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    The 2000 election in Florida is especially instructive. Just 537 votes in the state provided George W. Bush with the margin of victory in the Electoral College despite losing the popular vote by 500,000 votes. Florida’s experience introduced Americans to terms such as butterfly ballots and hanging chads. It also underscored the importance of the media’s role in calling elections prematurely. Ultimately, the Supreme Court’s ruling in Bush v. Gore paved the way for Bush to claim the state and an Electoral College victory.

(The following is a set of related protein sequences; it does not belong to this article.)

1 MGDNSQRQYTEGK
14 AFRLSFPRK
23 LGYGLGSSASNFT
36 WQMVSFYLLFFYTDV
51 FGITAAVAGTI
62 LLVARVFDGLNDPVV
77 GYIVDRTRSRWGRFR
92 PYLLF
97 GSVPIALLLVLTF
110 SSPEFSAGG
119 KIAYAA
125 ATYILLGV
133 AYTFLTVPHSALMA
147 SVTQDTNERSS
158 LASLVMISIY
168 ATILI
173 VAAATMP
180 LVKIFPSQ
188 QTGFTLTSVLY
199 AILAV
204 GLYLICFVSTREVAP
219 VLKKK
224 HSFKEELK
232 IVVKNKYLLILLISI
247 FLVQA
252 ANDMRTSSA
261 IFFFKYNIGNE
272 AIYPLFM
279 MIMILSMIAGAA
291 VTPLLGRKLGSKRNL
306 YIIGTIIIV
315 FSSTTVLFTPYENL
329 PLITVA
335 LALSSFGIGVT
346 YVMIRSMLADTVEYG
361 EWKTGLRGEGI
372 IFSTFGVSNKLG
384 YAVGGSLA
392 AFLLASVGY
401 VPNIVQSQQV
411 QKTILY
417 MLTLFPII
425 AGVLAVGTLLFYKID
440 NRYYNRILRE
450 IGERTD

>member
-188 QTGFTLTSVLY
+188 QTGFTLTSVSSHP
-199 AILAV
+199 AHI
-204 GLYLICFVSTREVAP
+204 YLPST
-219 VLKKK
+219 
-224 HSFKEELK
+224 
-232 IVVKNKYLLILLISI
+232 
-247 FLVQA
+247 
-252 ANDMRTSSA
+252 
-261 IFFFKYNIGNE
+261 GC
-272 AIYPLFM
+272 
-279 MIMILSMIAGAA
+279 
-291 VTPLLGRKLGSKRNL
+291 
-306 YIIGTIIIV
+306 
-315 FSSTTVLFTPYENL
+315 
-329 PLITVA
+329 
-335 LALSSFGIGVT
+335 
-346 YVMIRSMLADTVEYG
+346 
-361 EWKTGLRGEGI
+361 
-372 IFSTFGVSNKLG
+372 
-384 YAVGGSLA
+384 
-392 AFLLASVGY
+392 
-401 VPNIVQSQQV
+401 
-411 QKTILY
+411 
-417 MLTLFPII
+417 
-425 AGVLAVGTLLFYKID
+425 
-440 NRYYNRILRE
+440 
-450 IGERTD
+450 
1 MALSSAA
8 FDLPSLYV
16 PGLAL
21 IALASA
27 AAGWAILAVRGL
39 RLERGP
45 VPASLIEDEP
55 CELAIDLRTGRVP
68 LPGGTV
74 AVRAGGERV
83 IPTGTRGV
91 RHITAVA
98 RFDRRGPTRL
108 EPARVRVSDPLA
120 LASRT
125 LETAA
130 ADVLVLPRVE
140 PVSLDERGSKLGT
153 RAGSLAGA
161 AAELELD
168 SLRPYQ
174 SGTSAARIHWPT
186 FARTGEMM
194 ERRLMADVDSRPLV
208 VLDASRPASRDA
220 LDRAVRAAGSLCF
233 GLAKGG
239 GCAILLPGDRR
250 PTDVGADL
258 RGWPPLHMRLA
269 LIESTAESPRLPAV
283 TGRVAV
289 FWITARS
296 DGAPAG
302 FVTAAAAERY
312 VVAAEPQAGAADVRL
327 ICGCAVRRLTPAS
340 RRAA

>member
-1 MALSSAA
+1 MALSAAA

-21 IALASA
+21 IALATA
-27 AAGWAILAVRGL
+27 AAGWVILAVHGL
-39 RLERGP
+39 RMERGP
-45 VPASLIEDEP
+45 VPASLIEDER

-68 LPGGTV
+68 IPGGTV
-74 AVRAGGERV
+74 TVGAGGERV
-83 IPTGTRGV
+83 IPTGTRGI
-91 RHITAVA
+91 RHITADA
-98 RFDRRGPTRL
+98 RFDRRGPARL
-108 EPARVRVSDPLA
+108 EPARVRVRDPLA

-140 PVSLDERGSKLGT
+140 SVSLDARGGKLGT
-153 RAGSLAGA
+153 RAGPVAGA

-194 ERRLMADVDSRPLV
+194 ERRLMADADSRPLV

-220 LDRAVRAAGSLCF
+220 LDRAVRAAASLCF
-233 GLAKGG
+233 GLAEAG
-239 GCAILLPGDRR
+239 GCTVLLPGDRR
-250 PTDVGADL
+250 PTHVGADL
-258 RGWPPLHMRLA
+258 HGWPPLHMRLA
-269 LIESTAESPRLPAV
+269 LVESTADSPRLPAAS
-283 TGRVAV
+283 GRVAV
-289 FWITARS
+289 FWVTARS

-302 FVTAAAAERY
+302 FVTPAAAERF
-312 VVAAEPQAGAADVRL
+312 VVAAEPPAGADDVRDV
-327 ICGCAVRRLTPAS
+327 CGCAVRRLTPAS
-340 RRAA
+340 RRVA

The existence of swing states would appear to complicate many of the traditional arguments on behalf of the Electoral College. Candidates take most states for granted – from the least populated to the most populated, campaigns devote attention to parochial issues aimed at swing state voters, and a handful of states carry an outsized effect on national outcomes. This final point opens the country up to more efficient means to engage in election shenanigans – both foreign and domestic.